Does Congress Deserve a Pay Hike?

By Richard W. Rahn
This article appeared in the Washington Times on January 7, 2009

Members of Congress each will receive a $4,700 pay raise this month, which will give them a salary of $174,000 per year. Do you think they are worth it?

Most of us would like to be in the position of voting for our own pay raises from an employer who has almost unlimited access to money, so when many others are taking pay cuts or losing jobs we would not have to worry. Given that members of Congress were in a large part responsible for the current economic mess, it is hard to see how they can justify a raise, which they claim is merely a cost-of-living increase.

Part of the problem is that they give themselves pay raises based on the rate of inflation. If these increases depended on the rate of change (increase or decrease) in real per capita disposable income (i.e., after taxes) of the average citizen, Members of Congress would have an incentive to maximize economic growth rather than encourage inflation.

In the next few weeks, members of Congress will have an opportunity to pass a “stimulus package” that enhances economic growth or one that makes things worse. There are some policy wonks and politicians who advocate a large increase in government spending and employment, and massive public works projects much like Presidents Herbert Hoover and Franklin Roosevelt pushed through in the 1930s.

Federal government spending in real terms increased fourfold and the number of federal government employees nearly doubled in the decade from 1929-39. In addition, the top income tax rate increased more than threefold from 24 percent to 79 percent. The result was the only decade of no real per capita income growth in U.S. history, and a more than fivefold increase in the unemployment rate (which at one point hit 20 percent).

During the Eisenhower administration of the 1950s, the brakes were put on the growth in federal spending (as a percentage of gross domestic product). As a result, federal spending has not been higher than 23.5 percent or lower than 18.5 percent of GDP for the last half-century. And the number of federal government civilian employees has remained almost static, at a little less than 3 million during this same 50-year span. This has been primarily because the federal government has increasingly contracted out its work over the years - which, for the most part, made good economic sense. (Note: local government employment has quadrupled and state government employment has doubled over the last half-century.)

Once the growth in the federal government relative to size of the economy slowed, the growth in real per capita incomes greatly increased. (Relative spending stopped growing but costly regulatory growth has continued to rise at a rapid pace.)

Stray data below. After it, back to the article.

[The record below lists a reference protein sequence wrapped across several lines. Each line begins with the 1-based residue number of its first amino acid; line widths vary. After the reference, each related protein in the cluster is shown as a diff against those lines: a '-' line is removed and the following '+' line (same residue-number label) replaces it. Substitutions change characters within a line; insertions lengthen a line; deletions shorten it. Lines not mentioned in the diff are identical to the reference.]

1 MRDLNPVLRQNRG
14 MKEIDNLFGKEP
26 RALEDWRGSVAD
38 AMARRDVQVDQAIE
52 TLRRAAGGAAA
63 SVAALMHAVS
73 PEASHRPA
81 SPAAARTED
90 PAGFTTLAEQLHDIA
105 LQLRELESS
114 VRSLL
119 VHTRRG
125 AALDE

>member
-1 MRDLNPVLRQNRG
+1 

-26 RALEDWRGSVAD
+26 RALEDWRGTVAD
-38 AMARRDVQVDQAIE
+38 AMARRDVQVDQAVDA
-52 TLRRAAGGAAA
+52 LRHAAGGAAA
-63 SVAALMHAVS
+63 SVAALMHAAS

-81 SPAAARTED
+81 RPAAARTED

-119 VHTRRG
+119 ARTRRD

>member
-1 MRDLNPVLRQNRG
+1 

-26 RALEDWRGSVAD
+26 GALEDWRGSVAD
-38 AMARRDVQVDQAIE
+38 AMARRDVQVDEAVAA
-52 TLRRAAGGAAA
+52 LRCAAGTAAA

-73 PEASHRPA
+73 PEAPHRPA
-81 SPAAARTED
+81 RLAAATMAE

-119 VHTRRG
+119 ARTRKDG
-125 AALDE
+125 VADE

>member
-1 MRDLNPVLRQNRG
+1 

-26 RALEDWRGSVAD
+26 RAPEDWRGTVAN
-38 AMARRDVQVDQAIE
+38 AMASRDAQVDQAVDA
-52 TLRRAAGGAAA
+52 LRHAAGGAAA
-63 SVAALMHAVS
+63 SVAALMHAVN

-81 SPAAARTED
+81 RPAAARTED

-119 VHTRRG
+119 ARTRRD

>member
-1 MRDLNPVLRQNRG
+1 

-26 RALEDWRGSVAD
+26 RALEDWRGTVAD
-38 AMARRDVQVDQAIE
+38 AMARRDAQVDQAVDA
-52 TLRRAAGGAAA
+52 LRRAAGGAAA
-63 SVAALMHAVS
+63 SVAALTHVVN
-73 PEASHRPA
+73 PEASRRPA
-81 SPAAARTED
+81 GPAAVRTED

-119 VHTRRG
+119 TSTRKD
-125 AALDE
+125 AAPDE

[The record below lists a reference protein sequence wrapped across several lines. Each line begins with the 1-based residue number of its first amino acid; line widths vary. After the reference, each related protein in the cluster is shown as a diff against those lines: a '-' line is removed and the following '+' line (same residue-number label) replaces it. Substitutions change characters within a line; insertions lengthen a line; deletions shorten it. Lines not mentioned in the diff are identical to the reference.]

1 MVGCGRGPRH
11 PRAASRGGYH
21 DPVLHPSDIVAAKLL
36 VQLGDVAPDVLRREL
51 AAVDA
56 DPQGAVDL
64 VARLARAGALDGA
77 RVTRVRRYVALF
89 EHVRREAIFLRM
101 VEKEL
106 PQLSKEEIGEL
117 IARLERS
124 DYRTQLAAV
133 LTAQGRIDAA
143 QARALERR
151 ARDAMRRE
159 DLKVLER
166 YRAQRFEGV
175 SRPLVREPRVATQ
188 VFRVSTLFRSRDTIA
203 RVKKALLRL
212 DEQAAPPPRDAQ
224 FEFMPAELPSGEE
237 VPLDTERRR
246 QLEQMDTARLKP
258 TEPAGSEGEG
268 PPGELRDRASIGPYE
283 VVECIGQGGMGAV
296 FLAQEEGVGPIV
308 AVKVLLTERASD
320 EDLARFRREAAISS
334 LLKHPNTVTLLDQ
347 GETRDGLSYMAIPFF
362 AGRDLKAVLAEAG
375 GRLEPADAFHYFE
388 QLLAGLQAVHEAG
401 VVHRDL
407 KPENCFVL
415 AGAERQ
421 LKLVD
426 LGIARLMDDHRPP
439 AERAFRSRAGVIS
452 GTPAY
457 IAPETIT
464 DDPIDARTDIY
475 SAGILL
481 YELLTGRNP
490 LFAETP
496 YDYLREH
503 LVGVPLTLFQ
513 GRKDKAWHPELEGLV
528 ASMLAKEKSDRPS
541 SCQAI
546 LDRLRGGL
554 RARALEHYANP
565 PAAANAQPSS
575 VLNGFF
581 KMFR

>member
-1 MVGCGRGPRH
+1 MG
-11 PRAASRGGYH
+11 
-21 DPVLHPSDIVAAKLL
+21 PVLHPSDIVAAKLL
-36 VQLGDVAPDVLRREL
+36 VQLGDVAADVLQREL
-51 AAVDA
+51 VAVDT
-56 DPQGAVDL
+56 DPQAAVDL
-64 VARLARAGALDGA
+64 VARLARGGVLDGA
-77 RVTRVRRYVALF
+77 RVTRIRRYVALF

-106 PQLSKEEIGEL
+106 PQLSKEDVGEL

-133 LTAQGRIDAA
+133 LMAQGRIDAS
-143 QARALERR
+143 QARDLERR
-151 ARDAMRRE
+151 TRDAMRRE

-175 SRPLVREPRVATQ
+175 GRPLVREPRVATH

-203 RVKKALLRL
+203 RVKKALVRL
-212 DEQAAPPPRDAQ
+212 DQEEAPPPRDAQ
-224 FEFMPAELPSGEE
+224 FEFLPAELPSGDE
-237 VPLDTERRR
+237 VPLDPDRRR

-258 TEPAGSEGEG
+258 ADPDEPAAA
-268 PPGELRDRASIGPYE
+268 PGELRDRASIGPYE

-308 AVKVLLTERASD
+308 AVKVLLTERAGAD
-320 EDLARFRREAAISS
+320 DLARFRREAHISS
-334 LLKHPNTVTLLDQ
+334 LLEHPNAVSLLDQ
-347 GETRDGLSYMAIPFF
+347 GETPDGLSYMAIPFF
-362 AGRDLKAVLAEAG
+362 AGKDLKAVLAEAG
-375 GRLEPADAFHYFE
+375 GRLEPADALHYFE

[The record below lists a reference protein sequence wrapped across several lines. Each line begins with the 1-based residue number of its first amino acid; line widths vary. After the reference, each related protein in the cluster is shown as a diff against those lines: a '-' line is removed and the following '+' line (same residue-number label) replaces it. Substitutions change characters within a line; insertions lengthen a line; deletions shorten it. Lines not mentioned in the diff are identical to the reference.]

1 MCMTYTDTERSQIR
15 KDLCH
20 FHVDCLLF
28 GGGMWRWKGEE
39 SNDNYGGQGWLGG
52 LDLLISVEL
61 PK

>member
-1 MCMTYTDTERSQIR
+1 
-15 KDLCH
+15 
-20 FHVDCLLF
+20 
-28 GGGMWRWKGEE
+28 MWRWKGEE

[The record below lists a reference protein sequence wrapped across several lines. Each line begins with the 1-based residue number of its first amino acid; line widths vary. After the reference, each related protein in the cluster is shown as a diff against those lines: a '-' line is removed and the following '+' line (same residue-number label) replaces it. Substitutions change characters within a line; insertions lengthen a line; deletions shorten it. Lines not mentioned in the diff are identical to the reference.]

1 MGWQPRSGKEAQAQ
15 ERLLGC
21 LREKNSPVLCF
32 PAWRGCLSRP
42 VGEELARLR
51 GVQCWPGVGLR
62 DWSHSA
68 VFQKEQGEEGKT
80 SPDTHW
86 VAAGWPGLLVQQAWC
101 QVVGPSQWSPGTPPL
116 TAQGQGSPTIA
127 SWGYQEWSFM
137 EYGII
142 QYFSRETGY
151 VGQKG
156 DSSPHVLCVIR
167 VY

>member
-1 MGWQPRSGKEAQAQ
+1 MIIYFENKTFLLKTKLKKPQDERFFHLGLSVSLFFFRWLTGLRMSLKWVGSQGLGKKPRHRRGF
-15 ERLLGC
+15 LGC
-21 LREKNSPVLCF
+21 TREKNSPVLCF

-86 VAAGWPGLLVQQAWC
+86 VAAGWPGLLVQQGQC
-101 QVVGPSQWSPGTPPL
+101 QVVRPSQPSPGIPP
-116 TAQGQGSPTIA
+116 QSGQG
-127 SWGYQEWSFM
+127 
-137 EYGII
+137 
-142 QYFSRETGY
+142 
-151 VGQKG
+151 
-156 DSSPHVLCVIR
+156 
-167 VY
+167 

There was a rapid growth in real disposable (after tax) incomes after the Kennedy income tax rate cuts in the early 1960s, after the Reagan tax rate cuts in the early 1980s, after the Clinton capital gains tax rate cut in 1996, and finally after the Bush tax rate cuts in 2003.

Given the last century of empirical evidence, the lessons should be clear. Cutting marginal tax rates on work, saving and investment and cutting excessive regulatory costs on the private sector would be productive “economic stimuli.” Big increases in government spending and increasing tax rates on productive economic activity will prolong and deepen the economic downturn.

The direction in which the new Obama administration and the Congress head will tell the taxpayer whether they are worth their pay.

Finally, Chief Justice Roberts has again complained about the lack of adequate pay increases for federal judges. In this, the chief justice is on solid ground because the U.S. Constitution clearly states that the compensation of judges is not to be reduced during their term of service. If the pay increases the judges receive do not keep up with inflation, which they have not, then they are suffering a real pay cut, in violation of the Constitution. The judges would be worth a pay increase for themselves, not only by standing up for their own rights, but by also requiring the Internal Revenue Service to index the basis of capital gains for inflation. As it is now, taxpayers are required to pay a tax not only on real gains but also on gains due to inflation (which is caused by the government). This “inflation tax” is an unconstitutional wealth tax.

If the judges required the IRS to obey the Constitution, it would have the side benefit a giving a real boost to the economy - now needed more than ever.

Richard W. Rahn is a senior fellow at the Cato Institute and chairman of the Institute for Global Economic Growth